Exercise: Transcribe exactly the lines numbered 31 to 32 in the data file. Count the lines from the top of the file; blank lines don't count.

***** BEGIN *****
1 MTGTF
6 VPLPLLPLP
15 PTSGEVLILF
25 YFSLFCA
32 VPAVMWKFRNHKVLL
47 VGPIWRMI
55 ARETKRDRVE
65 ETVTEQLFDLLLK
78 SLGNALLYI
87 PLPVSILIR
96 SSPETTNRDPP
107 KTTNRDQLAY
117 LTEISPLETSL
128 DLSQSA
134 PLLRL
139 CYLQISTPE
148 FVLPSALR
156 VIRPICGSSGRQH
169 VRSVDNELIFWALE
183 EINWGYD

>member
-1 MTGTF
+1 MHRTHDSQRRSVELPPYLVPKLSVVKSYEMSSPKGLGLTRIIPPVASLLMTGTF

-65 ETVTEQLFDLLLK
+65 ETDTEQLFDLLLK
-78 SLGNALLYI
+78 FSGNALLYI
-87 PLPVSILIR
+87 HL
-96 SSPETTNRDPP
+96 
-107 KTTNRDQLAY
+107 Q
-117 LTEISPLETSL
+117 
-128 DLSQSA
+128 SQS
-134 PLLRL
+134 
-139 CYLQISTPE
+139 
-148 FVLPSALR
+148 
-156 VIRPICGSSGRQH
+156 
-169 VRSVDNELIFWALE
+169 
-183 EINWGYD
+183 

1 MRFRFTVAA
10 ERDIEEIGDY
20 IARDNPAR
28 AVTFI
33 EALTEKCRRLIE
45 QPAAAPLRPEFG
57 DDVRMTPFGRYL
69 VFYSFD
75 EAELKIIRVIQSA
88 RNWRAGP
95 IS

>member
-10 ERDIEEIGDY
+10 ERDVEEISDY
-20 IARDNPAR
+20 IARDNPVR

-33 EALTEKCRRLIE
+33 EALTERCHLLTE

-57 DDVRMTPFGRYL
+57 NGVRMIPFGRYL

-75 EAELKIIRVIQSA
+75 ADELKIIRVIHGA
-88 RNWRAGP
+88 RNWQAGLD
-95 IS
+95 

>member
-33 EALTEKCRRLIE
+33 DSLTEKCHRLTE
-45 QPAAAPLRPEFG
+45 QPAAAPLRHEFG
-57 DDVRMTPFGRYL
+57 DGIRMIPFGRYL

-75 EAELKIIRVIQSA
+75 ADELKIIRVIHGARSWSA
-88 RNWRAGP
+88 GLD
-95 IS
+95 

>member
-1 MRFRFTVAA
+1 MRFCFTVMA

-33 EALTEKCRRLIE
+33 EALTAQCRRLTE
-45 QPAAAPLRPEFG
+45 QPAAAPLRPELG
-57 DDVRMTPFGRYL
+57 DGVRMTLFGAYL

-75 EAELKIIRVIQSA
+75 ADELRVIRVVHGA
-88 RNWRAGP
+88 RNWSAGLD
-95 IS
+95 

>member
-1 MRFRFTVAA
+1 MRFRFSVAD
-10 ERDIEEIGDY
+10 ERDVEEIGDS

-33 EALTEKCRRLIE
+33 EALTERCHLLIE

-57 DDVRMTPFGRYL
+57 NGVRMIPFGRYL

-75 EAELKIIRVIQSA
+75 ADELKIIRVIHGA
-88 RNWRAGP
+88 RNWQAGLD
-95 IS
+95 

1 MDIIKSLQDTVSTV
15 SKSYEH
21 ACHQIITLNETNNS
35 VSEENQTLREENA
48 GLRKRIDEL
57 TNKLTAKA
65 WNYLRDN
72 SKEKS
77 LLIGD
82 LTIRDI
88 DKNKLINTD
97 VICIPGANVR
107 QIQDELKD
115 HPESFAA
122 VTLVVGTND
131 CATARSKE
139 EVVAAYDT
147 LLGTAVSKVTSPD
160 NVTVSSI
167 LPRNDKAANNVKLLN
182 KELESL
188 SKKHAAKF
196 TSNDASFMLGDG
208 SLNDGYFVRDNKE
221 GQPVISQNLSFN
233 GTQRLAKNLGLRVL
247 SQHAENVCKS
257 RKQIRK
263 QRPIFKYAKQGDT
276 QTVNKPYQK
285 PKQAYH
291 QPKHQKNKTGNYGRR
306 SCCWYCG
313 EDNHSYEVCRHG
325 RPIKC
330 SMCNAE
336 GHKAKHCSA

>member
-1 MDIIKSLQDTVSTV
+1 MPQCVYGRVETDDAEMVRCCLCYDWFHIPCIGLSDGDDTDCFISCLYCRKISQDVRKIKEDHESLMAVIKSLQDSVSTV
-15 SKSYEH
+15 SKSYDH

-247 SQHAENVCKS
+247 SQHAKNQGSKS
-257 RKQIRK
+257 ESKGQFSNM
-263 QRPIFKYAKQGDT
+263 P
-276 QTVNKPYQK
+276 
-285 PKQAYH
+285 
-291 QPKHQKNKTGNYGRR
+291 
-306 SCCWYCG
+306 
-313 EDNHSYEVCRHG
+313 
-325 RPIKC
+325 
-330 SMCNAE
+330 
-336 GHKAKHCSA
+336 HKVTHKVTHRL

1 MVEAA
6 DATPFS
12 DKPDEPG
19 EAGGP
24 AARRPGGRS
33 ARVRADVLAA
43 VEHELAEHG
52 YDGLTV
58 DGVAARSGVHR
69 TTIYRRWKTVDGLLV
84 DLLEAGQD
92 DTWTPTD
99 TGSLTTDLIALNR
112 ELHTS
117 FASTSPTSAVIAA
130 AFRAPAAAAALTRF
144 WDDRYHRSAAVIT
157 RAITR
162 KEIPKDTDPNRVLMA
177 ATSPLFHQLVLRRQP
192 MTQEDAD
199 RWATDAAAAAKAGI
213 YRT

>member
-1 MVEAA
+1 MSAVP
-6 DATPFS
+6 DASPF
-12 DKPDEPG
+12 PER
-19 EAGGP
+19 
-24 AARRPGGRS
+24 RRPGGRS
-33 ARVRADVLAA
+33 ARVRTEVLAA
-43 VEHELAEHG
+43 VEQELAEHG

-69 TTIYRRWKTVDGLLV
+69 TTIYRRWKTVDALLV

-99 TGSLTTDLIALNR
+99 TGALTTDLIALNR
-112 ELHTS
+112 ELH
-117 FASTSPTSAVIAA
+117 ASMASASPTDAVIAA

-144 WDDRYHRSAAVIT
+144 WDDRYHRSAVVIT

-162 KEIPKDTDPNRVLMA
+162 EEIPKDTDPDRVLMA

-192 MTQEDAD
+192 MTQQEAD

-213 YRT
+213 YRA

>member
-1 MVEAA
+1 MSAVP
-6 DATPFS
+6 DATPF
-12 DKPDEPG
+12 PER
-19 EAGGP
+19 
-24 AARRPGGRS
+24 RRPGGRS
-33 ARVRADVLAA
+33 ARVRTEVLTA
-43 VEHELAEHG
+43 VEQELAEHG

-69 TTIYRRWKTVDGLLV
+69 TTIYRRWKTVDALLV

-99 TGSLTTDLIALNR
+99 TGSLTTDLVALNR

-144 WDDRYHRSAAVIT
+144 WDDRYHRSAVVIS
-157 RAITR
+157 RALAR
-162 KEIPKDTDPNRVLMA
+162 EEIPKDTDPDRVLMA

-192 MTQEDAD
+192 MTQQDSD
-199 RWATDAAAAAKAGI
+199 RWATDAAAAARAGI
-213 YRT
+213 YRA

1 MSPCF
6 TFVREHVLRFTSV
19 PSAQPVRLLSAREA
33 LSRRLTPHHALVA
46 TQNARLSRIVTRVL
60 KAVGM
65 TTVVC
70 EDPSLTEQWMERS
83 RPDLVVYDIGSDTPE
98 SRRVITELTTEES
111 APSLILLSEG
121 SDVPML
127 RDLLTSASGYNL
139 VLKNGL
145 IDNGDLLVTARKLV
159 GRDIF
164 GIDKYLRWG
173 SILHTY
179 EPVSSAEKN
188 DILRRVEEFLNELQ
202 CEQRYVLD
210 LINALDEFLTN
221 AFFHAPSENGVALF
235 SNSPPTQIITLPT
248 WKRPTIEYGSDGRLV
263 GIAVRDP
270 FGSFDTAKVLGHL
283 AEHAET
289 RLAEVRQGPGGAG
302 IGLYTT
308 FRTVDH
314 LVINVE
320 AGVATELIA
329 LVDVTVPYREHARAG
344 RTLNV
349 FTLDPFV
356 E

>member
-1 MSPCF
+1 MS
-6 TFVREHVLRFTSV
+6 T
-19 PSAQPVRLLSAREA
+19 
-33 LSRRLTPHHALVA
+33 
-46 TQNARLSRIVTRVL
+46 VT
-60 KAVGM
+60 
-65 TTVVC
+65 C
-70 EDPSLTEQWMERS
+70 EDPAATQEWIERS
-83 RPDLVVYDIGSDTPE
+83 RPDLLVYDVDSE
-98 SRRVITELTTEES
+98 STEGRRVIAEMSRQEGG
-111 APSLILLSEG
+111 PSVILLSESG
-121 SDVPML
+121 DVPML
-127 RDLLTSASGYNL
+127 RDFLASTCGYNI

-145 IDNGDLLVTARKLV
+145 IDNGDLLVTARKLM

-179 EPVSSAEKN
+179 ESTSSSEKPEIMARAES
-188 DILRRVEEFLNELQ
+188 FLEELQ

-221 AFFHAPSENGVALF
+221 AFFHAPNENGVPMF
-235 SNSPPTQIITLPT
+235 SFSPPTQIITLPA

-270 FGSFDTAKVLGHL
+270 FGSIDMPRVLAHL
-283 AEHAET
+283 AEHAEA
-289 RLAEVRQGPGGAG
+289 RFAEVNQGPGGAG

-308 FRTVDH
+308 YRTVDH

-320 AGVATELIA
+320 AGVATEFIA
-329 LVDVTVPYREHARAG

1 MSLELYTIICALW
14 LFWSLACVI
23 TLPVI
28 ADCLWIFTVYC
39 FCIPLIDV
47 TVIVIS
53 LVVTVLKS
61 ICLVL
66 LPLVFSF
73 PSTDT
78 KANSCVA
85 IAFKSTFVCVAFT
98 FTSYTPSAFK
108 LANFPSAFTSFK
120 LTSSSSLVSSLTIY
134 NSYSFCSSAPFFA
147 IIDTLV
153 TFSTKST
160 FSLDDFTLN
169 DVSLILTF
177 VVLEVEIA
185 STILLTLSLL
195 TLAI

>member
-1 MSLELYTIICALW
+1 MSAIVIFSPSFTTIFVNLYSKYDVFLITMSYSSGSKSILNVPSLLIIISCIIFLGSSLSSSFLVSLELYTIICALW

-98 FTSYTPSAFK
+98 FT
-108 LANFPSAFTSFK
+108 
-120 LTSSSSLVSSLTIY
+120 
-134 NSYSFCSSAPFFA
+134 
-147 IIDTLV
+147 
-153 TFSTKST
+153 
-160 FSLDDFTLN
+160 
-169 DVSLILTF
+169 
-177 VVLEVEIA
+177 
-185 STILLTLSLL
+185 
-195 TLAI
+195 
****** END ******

+96 
-107 KTTNRDQLAY